The film's official title is Zack Snyder's Justice League. So when Zack Snyder popped up on the video screen during an HBO Max–hosted virtual watch party last night, the fans went wild—as wild as they could in a chat box, anyway. "This movie is a masterpiece," a commenter wrote before the film started playing. "Zack I respect you so much," another gushed. Snyder, the director, choked up as he res
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Our Asian Spring
M y mother's name is Tin Swe Thant. She was born just outside the former capital of Burma (now known as Myanmar), in a humid city on the delta of the Irrawaddy River called Rangoon (now known as Yangon). Names are always changing for the Burmese, and that includes our own names: My mother grew up during the sunset of British colonialism and attended English schools, where she was not allowed to b
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Rain uncovers bull idol at ancient Olympia
'Chance discovery' near the temple of Zeus was probably used as votive offering, Greek ministry says Rain has helped uncover a small bull idol at ancient Olympia in what the Greek culture ministry said on Friday was a "chance discovery". It said the bronze idol, found intact, was spotted by an archaeologist at the sprawling ancient site that inspired the modern Olympic Games during a scheduled vi
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Billions of cicadas may be coming soon to trees near you
Abig event in the insect world is approaching. Starting sometime in April or May, depending on latitude, one of the largest broods of 17-year cicadas will emerge from underground in a dozen states, from New York west to Illinois and south into northern Georgia. This group is known as Brood X, as in the Roman numeral for 10.
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Particulates are more dangerous than previously thought
Researchers at the Paul Scherrer Institute PSI have for the first time observed photochemical processes inside the smallest particles in the air. In doing so, they discovered that additional oxygen radicals that can be harmful to human health are formed in these aerosols under everyday conditions. They report on their results today in the journal Nature Communications.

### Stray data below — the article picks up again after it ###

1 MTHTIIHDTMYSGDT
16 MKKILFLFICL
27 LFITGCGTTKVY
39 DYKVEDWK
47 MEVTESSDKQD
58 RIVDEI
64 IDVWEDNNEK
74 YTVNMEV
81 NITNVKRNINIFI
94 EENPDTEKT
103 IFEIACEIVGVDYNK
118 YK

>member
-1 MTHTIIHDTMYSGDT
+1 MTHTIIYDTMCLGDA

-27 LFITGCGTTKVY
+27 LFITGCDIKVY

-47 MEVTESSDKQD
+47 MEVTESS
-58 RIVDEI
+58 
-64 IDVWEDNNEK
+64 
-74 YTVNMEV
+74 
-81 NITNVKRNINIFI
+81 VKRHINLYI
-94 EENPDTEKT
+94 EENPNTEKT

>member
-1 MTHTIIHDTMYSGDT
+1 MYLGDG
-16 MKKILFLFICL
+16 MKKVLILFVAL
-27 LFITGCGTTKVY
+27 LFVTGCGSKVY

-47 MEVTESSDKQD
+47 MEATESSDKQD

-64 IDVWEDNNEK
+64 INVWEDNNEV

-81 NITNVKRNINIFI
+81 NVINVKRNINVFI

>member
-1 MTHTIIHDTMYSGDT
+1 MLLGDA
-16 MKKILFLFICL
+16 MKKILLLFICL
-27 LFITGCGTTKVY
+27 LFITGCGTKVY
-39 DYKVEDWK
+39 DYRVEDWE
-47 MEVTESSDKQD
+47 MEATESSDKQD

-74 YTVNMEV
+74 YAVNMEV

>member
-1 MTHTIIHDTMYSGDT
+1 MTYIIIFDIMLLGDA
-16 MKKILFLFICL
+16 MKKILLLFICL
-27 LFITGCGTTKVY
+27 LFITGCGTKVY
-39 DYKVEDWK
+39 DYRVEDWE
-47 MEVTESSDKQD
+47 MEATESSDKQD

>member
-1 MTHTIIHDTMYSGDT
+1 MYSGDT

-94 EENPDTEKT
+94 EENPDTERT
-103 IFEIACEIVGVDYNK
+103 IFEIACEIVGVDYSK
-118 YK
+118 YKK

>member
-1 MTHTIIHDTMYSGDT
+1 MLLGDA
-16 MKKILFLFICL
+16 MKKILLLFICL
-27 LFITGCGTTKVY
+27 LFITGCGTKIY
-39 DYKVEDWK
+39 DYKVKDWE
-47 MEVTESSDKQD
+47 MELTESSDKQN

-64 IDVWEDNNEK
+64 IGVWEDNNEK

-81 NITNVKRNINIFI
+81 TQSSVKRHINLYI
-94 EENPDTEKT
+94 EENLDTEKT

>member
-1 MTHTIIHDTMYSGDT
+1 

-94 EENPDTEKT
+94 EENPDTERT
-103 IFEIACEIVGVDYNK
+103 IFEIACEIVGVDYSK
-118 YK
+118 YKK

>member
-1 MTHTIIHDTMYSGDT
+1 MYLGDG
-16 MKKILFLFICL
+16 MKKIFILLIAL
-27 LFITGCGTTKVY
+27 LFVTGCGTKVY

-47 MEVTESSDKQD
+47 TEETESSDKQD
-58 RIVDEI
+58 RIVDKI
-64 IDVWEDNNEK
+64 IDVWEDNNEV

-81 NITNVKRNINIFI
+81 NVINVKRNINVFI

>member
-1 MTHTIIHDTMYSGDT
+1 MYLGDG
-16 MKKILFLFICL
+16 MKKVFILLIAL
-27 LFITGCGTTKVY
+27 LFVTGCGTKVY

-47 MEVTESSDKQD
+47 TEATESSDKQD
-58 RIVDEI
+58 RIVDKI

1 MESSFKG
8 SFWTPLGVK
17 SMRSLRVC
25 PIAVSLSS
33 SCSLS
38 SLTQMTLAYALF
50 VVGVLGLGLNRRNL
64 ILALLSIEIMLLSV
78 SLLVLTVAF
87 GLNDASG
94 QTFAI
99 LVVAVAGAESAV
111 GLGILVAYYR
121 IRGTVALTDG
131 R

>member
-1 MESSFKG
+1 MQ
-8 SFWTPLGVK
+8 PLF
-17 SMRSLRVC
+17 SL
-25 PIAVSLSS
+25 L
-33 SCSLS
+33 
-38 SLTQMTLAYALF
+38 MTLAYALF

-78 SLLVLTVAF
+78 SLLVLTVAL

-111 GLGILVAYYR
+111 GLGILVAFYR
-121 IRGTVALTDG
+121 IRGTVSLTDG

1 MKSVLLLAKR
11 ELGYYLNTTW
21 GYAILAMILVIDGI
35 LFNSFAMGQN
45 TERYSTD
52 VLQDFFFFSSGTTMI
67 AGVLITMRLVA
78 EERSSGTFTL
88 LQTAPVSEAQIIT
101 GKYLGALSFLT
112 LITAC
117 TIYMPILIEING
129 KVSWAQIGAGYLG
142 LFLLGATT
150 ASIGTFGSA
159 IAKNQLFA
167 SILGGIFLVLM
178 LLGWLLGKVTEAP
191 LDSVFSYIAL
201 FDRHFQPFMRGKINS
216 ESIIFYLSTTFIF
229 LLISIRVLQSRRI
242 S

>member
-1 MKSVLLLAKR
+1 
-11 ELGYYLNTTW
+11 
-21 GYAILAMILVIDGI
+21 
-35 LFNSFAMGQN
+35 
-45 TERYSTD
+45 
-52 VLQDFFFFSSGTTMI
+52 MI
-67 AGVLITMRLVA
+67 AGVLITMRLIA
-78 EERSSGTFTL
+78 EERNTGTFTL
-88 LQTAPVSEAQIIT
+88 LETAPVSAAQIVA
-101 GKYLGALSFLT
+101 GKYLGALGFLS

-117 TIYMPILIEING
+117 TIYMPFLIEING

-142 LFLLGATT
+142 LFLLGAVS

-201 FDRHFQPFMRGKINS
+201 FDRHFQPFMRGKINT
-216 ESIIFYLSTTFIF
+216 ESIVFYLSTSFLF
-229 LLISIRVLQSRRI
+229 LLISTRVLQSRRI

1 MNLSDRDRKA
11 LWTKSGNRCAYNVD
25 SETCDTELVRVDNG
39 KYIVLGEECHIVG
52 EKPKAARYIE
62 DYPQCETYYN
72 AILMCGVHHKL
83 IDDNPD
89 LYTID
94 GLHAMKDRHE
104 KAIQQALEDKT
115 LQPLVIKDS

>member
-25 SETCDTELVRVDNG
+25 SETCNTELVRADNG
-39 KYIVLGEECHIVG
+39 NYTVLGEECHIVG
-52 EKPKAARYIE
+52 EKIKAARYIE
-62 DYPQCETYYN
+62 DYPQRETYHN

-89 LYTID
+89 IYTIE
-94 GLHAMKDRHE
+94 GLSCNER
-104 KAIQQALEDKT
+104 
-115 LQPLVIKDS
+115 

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Underfunded but 'fabulously well organised': a hospital trust chief on the NHS
University College London's Marcel Levi talks openly about what he loves and loathes about the health service A service so underfunded that hospital roofs leak, is worryingly reliant on overseas staff and with an "insular" culture that repels fresh ideas – but which has also performed superbly to save lives during the Covid pandemic. After four years running one of Britain's biggest hospitals Pro
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Covid: viral shedding is greatest in afternoon, study suggests
Study comes as separate research indicates that school attendance has minimal impact on serious infections Coronavirus – latest updates See all our coronavirus coverage People may shed more coronavirus in the afternoons, suggesting this may be the best time of day to take tests, while separate research indicates that school attendance has a minimal impact on serious Covid-19 infections. The phase
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New bacteria lurking on ISS no space oddity, says scientist
New species were discovered in the International Space Station – but they probably didn't come from outer space Four species of bacteria – three of them previously unknown to science – have been discovered onboard the International Space Station (ISS), begging questions about how they got there, and how they have managed to survive. Their discovery may also bolster future efforts to cultivate cro